released upbeat third-quarter numbers today, providing another in a string of solid results for U.S. banks.
Chase, the second-largest U.S. banking company after
, reported that its earnings rose to $1.19 billion, or $1.37 a diluted share, from $738 million, or 82 cents a share, a year earlier. Chase beat the
First Call/Thomson Financial
analyst consensus by a nickel.
Net income in the 1998 third quarter included one-time gains that brought it to $837 million, or 94 cents a share.
Wall Street greeted the upside surprise with its usual enthusiasm, sending Chase's stock up 2 3/4 to 73 7/8 by midday.
The 61% rise in Chase's earnings reflects a solid recovery from last year's turbulent third quarter, marked by worldwide financial pressures including Russia's staggering default. The numbers tell the story. The pre-tax earnings of its global markets business, comprised of its currency and fixed-income operations, rose 64% over last year, while the operating revenue of its global investment banking business doubled.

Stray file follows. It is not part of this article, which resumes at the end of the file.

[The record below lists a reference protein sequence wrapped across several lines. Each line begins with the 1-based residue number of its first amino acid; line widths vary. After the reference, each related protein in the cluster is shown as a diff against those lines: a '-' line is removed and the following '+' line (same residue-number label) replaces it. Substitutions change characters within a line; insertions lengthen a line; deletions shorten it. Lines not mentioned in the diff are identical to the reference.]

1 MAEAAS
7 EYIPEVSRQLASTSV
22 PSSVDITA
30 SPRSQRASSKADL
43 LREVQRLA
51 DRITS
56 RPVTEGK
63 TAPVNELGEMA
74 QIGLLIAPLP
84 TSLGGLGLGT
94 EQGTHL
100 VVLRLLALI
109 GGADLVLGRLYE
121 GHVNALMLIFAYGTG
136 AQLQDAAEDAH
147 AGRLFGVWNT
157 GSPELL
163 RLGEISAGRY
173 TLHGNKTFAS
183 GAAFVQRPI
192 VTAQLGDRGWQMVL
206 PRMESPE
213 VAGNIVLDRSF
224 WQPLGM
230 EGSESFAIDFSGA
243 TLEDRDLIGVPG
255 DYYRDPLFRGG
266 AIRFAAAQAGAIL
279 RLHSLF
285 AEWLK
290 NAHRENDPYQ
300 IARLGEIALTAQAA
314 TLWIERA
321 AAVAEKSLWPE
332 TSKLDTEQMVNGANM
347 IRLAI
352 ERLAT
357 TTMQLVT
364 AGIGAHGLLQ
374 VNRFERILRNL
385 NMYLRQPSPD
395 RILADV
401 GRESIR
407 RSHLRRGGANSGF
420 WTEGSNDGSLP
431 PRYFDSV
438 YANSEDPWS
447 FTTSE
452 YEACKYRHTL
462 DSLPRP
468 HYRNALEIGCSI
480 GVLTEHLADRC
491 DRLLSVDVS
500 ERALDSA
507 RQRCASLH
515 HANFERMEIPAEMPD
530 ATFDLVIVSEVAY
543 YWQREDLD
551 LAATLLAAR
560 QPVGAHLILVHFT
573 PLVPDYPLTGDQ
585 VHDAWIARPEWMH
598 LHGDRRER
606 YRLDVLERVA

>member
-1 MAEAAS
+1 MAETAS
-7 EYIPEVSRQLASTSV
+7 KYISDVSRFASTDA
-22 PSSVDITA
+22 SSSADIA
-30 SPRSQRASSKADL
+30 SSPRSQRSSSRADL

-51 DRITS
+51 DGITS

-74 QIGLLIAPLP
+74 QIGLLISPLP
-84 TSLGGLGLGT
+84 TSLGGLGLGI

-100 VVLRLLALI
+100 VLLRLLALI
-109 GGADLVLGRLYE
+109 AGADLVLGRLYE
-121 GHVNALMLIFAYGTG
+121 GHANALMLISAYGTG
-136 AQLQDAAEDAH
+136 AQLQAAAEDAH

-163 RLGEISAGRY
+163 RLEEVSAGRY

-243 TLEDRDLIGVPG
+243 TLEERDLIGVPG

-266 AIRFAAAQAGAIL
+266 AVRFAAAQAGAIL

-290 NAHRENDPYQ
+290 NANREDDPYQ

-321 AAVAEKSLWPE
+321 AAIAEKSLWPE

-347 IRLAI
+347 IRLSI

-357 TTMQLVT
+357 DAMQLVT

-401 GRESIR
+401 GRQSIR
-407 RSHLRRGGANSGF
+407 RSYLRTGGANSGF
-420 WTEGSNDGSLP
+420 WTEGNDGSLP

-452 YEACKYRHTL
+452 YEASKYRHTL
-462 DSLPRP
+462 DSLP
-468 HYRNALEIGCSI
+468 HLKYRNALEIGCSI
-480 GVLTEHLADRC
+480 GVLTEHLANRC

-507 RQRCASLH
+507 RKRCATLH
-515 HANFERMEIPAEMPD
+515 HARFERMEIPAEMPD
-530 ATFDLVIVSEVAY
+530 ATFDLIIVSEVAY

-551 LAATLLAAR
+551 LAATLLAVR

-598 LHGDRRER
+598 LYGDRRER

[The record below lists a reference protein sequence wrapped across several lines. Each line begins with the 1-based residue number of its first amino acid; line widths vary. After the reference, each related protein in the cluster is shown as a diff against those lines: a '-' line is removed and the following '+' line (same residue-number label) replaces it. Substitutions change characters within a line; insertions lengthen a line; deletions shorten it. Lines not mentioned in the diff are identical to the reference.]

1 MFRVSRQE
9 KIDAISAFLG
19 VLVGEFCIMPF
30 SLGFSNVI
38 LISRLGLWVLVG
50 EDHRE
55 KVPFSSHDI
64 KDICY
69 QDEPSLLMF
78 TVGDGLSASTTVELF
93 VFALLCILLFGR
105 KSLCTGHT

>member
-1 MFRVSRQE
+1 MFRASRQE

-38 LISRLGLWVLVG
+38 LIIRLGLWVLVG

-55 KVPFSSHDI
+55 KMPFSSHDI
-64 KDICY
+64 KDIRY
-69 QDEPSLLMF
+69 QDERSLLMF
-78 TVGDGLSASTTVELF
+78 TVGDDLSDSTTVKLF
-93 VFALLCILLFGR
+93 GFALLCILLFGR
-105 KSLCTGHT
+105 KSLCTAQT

The return on shareholder equity was 22%.
The only red flag in the numbers was the increase in non-performing loans for foreign commercial banks. That figure was $950 million, up 70% from a year ago and up 33% from the second quarter this year.
"It's been a very strong quarter and the non-performers are still at low levels," Tanya Azarchs, bank rating analyst at
Standard and Poor's
, said. "However, most other large banks had flat or improving non-performing loans."
There has been considerable speculation that Chase has actively sought to acquire a bulge-bracket investment banking operation, especially after rival Citibank merged with
Salomon Smith Barney
unit last year. That merger has apparently only served to help Citigroup, which reported a third-quarter 1999 profit leap of 236%. Another point of comparison between the two competitors: Chase's price/earnings ratio is currently 14.78 times, while Citigroup's is 18.60.
Last month, Chase announced its intention to purchase boutique investment bank
Hambrecht & Quist
Chase's overall prospects continue to look good, analysts say. "I expect Chase to continue performing strongly," Azarchs said. "The tone of their business is very strong."